Interview partners: Dr. David Surges, psychologist in health management at “Die Techniker” and Daniela Maiorovici, senior PR manager at Urban Sports Club.
Everybody’s talking about resilience and mental health, but the number of people suffering with mental illness in Germany continues to rise. Why is that?
We’ve been seeing a consistent increase in mental illness in recent years. Absenteeism due to mental illness continues to rise year-on-year as well as stress levels for the general population.
The specific causes can vary greatly from person to person but we’ve identified two trends. First, we live in an increasingly complex, fast-changing world. We’re constantly adapting to new stimuli, situations and demands, and habits and routines that used to give us security and strength have fallen apart. People often experience this as a psychological burden and the Corona pandemic has only exacerbated this.
Second, social awareness and acceptance of mental stress and illness has increased. The topic is covered more frequently in the media and celebrities are sharing their own experiences with burnout or depression. Mindfulness, yoga and meditation are trending amongst the population which makes it easier for us to identify our own psychological stress and make use of the support on offer, such as therapy. I see this trend as positive, because psychologists can only do something to counteract stress or illness when the person is willing to address it.
Are companies dealing with the issue sufficiently?
The Corona pandemic has brought the topic of mental health into focus for many companies. Home office and increased workloads during quarantine or lockdown added significant stress to employees, so more and more companies now offer their teams stress management solutions such as mindfulness training, self-management courses and online sports offers to counteract gym closures.
This is extremely important. Social interaction within the office was eliminated, employees were forced to manage their work from home and the boundaries between private and work life were blurred. The aforementioned stress management solutions don’t just strengthen mental resilience but create balance and help employees switch off and relax.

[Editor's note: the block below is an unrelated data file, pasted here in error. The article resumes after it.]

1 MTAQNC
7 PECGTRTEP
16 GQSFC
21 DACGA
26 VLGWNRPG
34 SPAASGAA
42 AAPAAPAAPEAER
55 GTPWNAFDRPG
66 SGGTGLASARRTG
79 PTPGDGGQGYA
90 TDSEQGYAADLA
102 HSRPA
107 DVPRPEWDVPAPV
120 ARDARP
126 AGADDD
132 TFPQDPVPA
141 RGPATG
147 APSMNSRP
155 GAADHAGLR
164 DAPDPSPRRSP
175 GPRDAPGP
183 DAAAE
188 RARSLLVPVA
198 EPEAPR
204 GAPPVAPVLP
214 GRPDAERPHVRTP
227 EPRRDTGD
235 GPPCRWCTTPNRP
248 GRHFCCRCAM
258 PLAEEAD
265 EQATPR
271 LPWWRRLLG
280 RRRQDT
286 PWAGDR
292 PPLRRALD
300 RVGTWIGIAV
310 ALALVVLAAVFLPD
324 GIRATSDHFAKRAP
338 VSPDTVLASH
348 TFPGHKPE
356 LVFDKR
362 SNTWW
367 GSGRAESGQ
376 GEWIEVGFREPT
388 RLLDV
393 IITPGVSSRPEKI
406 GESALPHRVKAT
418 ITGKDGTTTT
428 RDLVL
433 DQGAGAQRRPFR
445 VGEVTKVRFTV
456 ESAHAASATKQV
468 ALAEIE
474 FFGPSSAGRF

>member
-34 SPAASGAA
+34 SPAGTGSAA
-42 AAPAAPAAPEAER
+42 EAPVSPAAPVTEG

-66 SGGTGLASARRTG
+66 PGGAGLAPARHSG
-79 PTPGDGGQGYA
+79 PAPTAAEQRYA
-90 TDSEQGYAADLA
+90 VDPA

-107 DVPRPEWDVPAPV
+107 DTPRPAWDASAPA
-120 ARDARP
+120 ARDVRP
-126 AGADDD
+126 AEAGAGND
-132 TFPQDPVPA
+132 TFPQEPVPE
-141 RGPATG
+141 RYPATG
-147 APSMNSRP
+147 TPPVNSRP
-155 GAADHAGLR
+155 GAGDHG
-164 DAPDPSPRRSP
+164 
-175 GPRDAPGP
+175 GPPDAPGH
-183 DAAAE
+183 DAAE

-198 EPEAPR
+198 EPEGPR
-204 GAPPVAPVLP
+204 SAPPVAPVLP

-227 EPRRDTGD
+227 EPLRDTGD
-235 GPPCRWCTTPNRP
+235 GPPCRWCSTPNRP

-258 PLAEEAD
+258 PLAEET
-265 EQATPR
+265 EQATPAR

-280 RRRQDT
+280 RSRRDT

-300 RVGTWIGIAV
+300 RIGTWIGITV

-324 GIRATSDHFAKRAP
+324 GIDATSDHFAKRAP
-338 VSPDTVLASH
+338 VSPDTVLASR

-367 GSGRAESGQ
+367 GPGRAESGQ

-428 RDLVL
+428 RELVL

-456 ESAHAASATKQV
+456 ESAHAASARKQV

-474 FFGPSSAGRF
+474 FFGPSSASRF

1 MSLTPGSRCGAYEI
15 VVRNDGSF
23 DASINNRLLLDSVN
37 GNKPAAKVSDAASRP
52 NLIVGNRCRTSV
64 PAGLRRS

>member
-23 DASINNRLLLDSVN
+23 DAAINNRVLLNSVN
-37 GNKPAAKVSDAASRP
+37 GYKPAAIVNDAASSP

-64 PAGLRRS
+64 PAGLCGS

However, we also know that stress at work is caused by many things outside employees’ control, such as too much work, deadline pressure, information overload and poor workplace conditions. This makes it all the more important for employers and managers to ensure working conditions are conducive to health, and to implement structural changes to protect and support the mental health of the team.
What can executives and HR managers do to reduce stress and establish healthy routines?
Managers play a central role in promoting health within a company. It’s crucial that team leads take their own health seriously so they can act as role models for their employees.
Supervisors are exposed to a variety of stresses. More than half of managers report they always work overtime – twice as much as employees without management responsibility – so a clear additional burden. That’s why it’s important managers know their limits, and scheduled time-slots can help them manage their resources and maintain focus.
Management are responsible for making balanced decisions, supporting a team and meeting the expectations of their superiors. This is a big demand. The solution is to relinquish control and trust the abilities of your team. This may be unsettling at first, but it’s beneficial for everyone in the long term.
Here’s a tip: The best way to reduce stress? Try sports. ☺
For me, sports balances everything out. I used to go to the gym, but now I work out at home with bodyweight exercises.